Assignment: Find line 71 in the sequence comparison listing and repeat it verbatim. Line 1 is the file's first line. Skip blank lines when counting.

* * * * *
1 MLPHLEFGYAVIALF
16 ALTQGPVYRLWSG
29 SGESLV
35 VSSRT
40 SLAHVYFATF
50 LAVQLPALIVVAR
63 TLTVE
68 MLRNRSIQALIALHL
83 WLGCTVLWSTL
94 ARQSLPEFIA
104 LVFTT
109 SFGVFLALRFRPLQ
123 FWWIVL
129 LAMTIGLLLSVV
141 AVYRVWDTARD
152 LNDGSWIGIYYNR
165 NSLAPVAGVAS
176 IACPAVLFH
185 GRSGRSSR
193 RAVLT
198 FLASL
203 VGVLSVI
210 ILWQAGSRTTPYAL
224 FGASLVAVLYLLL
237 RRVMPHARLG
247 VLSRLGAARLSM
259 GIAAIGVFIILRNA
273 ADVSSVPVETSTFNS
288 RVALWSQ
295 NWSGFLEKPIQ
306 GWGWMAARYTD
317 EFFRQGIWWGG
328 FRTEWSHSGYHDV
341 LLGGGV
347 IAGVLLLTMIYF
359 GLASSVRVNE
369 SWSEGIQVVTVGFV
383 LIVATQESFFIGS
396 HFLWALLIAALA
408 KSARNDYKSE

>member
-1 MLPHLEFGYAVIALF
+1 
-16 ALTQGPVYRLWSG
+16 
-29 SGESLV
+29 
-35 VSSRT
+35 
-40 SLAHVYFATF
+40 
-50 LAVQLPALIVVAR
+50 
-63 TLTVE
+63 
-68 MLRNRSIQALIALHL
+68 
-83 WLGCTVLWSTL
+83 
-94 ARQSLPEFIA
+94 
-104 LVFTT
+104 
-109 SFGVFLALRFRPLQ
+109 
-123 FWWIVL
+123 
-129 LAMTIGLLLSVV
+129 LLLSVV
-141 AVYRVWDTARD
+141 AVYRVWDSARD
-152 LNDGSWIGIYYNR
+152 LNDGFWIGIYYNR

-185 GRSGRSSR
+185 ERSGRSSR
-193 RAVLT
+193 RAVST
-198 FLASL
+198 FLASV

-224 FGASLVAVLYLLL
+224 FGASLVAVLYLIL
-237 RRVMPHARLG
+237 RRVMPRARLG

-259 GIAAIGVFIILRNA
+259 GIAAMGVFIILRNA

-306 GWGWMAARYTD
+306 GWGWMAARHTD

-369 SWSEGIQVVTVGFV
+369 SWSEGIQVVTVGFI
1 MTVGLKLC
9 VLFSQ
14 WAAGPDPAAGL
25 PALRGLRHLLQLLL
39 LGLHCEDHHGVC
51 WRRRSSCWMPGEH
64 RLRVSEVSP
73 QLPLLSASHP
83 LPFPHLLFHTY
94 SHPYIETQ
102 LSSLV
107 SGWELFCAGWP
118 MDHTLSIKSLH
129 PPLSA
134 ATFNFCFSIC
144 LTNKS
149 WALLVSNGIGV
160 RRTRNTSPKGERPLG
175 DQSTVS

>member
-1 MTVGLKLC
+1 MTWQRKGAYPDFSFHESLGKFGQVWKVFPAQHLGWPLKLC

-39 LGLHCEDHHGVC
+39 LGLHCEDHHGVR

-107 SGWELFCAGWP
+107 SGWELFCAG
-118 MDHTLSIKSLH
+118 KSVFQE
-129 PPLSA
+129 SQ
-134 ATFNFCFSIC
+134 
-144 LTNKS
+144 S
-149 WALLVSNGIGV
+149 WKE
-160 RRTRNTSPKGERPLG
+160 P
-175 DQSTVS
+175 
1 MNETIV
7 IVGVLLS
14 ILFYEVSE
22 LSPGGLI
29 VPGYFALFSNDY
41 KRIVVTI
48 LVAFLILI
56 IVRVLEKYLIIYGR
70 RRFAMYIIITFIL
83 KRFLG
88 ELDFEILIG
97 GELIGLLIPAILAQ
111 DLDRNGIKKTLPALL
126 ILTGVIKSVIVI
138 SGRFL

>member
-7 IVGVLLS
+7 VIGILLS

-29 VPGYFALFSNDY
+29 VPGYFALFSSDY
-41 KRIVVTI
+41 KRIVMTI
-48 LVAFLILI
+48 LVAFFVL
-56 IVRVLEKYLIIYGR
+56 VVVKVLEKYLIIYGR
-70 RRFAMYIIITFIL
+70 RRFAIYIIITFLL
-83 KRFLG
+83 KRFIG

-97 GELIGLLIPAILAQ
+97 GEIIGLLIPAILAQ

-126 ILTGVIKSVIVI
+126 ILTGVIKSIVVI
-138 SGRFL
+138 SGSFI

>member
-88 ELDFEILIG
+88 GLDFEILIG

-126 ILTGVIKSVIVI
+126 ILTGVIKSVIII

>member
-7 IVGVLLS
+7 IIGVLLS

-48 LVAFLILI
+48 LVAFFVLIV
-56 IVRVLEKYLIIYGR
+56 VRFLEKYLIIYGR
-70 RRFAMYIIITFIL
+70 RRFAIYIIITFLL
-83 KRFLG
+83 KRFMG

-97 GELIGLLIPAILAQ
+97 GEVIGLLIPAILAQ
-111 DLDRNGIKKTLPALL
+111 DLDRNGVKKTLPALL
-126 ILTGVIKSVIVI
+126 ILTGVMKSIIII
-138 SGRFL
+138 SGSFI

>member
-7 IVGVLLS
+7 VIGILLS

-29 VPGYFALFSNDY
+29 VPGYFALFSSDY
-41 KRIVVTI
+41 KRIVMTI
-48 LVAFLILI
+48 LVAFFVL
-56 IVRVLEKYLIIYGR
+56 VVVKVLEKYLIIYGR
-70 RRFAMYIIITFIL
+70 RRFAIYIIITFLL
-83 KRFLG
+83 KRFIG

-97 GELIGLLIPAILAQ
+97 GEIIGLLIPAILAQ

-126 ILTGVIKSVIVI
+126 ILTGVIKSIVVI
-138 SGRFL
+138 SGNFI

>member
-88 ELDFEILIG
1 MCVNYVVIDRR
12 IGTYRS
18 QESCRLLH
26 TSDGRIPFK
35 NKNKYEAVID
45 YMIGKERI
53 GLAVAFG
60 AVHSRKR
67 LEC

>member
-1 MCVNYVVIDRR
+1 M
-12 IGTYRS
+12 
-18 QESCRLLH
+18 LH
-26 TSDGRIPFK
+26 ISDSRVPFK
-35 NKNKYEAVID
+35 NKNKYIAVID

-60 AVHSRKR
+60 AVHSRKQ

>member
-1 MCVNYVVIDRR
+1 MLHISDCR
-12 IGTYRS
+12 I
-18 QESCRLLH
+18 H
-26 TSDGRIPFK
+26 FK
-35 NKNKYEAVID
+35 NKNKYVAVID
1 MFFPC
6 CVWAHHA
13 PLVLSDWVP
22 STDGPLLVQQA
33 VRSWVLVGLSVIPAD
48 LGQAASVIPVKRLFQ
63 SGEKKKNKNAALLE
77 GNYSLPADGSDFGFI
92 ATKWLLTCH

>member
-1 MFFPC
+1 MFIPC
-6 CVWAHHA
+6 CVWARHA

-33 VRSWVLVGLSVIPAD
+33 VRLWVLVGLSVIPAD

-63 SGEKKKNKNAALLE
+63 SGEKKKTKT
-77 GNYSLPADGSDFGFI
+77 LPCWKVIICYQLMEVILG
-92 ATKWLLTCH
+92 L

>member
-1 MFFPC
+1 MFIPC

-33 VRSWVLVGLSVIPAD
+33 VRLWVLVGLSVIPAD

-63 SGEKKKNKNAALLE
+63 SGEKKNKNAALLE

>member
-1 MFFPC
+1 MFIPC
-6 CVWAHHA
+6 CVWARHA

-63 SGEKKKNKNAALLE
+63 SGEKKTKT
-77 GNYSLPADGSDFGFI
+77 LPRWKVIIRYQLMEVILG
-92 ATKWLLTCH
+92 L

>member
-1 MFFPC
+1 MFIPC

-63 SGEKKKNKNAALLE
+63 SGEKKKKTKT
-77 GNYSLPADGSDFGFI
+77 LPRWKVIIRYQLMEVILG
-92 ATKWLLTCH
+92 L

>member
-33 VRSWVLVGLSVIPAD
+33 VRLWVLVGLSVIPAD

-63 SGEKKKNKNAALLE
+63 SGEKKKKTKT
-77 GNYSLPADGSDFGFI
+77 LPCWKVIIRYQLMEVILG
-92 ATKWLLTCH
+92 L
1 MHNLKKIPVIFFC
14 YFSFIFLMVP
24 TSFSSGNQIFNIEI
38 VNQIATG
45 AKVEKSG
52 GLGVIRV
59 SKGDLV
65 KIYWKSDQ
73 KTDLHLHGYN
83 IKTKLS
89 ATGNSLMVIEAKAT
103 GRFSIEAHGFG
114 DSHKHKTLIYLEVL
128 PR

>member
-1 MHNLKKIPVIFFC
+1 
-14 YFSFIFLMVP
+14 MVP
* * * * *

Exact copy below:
+141 AVYRVWDSARD